Hospital opens vaccines for children aged 5 to 11

Martha’s Vineyard Hospital will begin offering Pfizer COVID-19 vaccines for children ages 5 to 11 next week, following official approval from the Centers for Disease Control and Prevention (CDC) on Tuesday.

Hospital staff have prepared for the announcement and plan to begin offering pediatric vaccines on Thursday, November 11 and Saturday, November 13. The schedule for next week’s meetings will begin on Thursday, November 4 at 5 p.m. Parents can use the hospital’s online planning platform at mvhospital.org, by clicking on the yellow banner at the top of the page and following the prompts. Pediatric vaccines will be administered through the hospital drive-thru vaccination station.

In a call with reporters on Wednesday, hospital president and CEO Denise Schepici and chief nurse and chief operating officer Claire Seguin said the hospital expects a delivery of 300 doses of pediatric vaccine. According to the hospital’s estimate, there are 1,200 children who are eligible for the Pfizer pediatric vaccine.

“It’s every week that we get delivered; we expect our first delivery will be 300 next week, and that is why we are opening these clinics, ”Seguin said.

Pediatric doses are approximately one-third of the amount given to adults and will be given in two doses three weeks apart.

Seguin said the Island Hospital has seen a higher vaccination rate among young people and hopes that trend will continue with pediatric injections. “We definitely encourage children aged 5 to 11 to get vaccinated. They contract COVID and get sick, ”Seguin said. “What we saw nationally for 12 to 18 year olds was that the vaccination rate was a little lower than that of adults, around 30 to 40 percent.”

Seguin also shared information from the American Academy of Pediatrics, a professional organization of pediatricians, on the safety and effectiveness of the vaccine for children.

“The vaccine works the same as other vaccines your child has received. The technology behind the vaccine has been studied for decades, and there is no live virus in the vaccine, and the CDC said vaccines have and will continue to have “the most intensive safety surveillance in the world.” ‘history of the United States’. The evidence for its safety is overwhelming and it will be the protection your child needs as the pandemic does not abate, ”she said. “We have seen where the vaccine has been administered, the rates of COVID have been lower. “

The hospital continues to roll out vaccines for residents of the island. Seguin said the hospital expects to vaccinate an additional 400 to 500 people next week with the first, second and third doses. “I am happy to report that we have passed the 30,000 mark this week,” said Seguin.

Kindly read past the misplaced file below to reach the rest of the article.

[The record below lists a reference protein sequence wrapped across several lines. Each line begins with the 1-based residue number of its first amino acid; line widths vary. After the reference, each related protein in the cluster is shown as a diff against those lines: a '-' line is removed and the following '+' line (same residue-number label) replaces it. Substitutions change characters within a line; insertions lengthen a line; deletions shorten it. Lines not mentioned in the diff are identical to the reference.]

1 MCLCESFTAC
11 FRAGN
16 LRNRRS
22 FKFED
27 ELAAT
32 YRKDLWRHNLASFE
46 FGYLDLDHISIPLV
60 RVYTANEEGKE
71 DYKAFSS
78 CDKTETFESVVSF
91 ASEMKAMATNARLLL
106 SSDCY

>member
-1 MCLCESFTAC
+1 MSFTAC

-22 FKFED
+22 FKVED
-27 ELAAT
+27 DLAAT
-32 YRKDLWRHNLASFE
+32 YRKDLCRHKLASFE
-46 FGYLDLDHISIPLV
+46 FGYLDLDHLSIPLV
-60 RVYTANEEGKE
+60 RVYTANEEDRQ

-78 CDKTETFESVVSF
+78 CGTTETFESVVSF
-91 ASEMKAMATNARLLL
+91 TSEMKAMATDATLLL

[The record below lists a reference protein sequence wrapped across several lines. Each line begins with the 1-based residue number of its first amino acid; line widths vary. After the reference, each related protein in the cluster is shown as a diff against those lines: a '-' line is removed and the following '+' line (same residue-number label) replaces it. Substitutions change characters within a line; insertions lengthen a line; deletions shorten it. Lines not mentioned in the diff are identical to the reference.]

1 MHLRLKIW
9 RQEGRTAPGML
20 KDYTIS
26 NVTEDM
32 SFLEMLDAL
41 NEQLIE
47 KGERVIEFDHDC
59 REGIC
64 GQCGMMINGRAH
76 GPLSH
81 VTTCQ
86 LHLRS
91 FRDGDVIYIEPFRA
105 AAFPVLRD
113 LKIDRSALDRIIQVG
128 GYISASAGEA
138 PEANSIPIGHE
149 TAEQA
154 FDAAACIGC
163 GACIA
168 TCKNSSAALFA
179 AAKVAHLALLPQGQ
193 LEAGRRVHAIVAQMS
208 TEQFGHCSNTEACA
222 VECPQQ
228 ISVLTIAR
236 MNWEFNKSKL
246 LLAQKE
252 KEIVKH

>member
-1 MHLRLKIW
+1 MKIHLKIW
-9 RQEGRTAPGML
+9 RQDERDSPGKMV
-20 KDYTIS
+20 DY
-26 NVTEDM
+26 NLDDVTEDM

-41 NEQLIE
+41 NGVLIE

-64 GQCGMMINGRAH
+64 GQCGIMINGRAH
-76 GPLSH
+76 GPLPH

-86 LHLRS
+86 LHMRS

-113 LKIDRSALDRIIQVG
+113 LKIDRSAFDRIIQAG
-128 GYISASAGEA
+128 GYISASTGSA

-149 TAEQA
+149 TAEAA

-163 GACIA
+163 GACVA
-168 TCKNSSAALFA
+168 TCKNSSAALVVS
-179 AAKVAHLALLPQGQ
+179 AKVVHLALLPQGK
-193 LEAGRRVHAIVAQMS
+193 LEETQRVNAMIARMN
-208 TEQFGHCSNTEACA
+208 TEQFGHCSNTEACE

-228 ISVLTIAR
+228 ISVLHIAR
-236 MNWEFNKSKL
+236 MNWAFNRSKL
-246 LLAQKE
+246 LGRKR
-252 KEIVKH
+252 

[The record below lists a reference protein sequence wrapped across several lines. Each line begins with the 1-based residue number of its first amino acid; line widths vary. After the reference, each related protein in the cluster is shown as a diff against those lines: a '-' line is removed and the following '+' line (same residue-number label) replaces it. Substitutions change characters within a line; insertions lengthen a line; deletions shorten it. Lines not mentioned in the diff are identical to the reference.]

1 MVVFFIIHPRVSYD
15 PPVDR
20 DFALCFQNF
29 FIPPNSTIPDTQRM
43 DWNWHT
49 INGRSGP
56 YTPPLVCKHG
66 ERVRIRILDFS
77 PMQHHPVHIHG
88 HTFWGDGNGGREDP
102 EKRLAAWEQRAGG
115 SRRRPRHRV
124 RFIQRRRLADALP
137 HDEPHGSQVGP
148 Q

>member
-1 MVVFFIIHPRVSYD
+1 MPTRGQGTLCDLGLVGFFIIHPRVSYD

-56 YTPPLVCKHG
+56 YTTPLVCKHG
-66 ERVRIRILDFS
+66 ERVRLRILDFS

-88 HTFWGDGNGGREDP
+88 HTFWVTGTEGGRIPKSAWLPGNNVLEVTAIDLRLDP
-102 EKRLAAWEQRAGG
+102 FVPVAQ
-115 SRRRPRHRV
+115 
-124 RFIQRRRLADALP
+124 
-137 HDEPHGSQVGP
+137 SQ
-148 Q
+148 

There have been no COVID-19-related hospitalizations, and there have been no COVID-19-related transfers, according to Seguin.

No new cases of COVID were reported on Monday or Tuesday, and only one case on Sunday, as the number of weekly cases continues to decline.

Martha’s Vineyard Health Boards reported 12 new cases of COVID-19 last week, a decrease from 20 cases the week before.

Of the 12 new cases:

  • Six have been reported to Martha’s Vineyard Hospital, four have been reported to TestMV, and two to other providers.
  • 10 cases are being watched by public health officials, and two are not
  • Six of those who tested positive were fully vaccinated, four were unvaccinated, one was partially vaccinated, and three have unknown vaccine status
  • Eight were symptomatic, one had no symptoms and the symptoms of three people were unknown

New cases have remained low since the island peaked at 97 cases in August. The island averaged just over three cases per day for the month of October, while in August the vineyard was on average closer to eight cases per day. Last week there were on average less than two cases per day.

Meanwhile, the hospital is currently rolling out reminders for those who have received Moderna and Johnson & Johnson COVID-19 vaccines, in addition to Pfizer reminders, which have been available since last month.

To be eligible for booster doses of Pfizer or Moderna, individuals must have received their second dose of Pfizer or Moderna at least six months ago and meet one of these criteria:

  • At least 65 years old
  • 18-64 years old with an eligible medical condition (click on here for a list of eligibility conditions)
  • 18-64 years old and live or work in a high risk environment (click here for a list of high risk parameters)

To be eligible for the Johnson & Johnson booster dose, individuals must have received their first dose of the vaccine at least two months ago and be at least 18 years of age.

The hospital also offers mixed vaccines for booster injections. Those who have received the Pfizer, Moderna and Johnson & Johnson vaccines can choose the dose they want to receive for the booster, according to Seguin, according to CDC recommendations. Seguin said the hospital is handing out reminder appointments at a rate they can handle.

Schepici said that with the onset of winter, the hospital is also offering flu shots. Additionally, she said, around the same time last year, the island has seen an increase in COVID cases, but few cases of the flu. Now she fears the opposite will happen. “We won’t have as big a crash as last year because people have been vaccinated, there is some immunity, but we still have the variant there,” Schepici said. “I hope given all the vaccination rates it won’t be so bad.”

Meanwhile, the hospital has recently been busy with surgeries and childbirth. The hospital had four new births on Tuesday and expects a total of 23 births for November, which is high for the hospital.

“Seismic changes are what they call it,” Seguin said. “We definitely had a baby boom last week. “


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